By Jason Johnstone-Yellin, Guid Scotch Drink
This Thursday, November 24, the German discount supermarket, Aldi, will launch an exclusive bottling of a 24 Year Old Speyside single malt across its 450 UK stores. While there’s nothing remotely surprising about a supermarket launching an exclusive whisky release (at least, not in the UK) it’s the price that will most likely have Aldi’s discount shoppers rubbing their eyes in disbelief: £30! That’s $47 at today’s exchange rate, which puts it in the same price range as entry level Speysiders like Cragganmore 12 Year Old, Balvenie DoubleWood 12 Year Old, and Glendronach 12 Year Old. While early reviews suggest that Aldi’s 24 Year Old Speysider isn’t even close to the quality of the 12 Year Old’s mentioned above at least it’s priced in a way that allows the consumer to discover this for him or herself.
What’s even more remarkable, though, is that the 24 Year Old Speyside bottling isn’t the only exclusive from Aldi this year. On December 8, Aldi will launch a 40 Year Old Speyside (named Glenbridge to hide the identity of the actual distillery) for the shockingly low price of £50 ($78). This is the oldest supermarket exclusive ever released in the UK and early reviews suggest that those Aldi shoppers who are able to get their hands on a bottle will enjoy quite a merry Christmas. However, since only 3000 bottles are available across all 450 stores some shoppers are going to be left holding lumps of coal instead.
With the recent passage of I-1183 in the state of Washington one wonders whether deals like Aldi’s will come to the larger privatized liquor stores over here. Will we see a Kirkland Signature bottling of 40 Year Old GlenMac for under $100? What will that mean for liquor sales across the state? The concern is that while consumers will see cheaper prices for their spirits the selection and availability may diminish. What, on the face of it, looks like a wonderful development for consumers may end up costing those same consumers opportunities to explore the whisky world beyond GlenMac and shut the door on locally or nationally produced craft spirits. That would be a wicked shame and would certainly take the luster off competitively priced, well-aged Scotch exclusives.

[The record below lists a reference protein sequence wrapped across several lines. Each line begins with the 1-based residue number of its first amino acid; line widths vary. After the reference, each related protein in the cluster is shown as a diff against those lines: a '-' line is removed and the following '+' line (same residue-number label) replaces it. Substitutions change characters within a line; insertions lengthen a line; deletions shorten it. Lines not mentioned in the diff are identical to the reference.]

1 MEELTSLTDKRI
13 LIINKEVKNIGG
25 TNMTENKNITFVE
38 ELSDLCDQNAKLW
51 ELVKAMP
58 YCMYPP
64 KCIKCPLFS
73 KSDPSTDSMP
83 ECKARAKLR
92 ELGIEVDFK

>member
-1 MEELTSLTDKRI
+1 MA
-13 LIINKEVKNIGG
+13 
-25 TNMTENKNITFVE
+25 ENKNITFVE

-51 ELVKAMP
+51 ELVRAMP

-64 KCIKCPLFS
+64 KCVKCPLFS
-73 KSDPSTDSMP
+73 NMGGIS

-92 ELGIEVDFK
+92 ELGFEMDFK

About Jason Johnstone-Yellin: Guid Scotch Drink
Born and raised in Burns country (Ayrshire, Scotland), I have lived in the US since December 2001 (currently residing on the top of a cliff overlooking the Puget Sound in the beautiful Pacific Northwest).
I've been blogging about whisky since 2009 and started the Guid Scotch Drink blog in April of 2010. I've been recognized by Whisky For Everyone, Connosr, and Malt Whisky Yearbook 2011 & 2012 editions as a worthwhile whisky blog. I'll lift a dram to that!
I regularly lead whisky tastings, plan and run whisky dinners, and have led private whisky tours of Scotland since 2009. I'm also the co-founder and Vice-President of the Jewish Single Malt Whisky Society. Watch this space for more information on that side of things.